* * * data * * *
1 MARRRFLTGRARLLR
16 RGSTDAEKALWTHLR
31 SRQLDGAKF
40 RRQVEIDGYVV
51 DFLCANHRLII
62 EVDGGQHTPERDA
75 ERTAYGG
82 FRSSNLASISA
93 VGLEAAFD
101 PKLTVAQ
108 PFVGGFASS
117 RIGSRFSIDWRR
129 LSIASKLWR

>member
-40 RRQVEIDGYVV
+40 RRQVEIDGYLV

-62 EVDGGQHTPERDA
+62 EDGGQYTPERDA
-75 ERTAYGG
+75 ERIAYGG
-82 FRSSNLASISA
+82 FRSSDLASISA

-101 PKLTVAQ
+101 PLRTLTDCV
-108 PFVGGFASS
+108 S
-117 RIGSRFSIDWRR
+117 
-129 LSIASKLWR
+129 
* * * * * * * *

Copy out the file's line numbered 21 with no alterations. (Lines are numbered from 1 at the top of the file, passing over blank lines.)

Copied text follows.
-82 FRSSNLASISA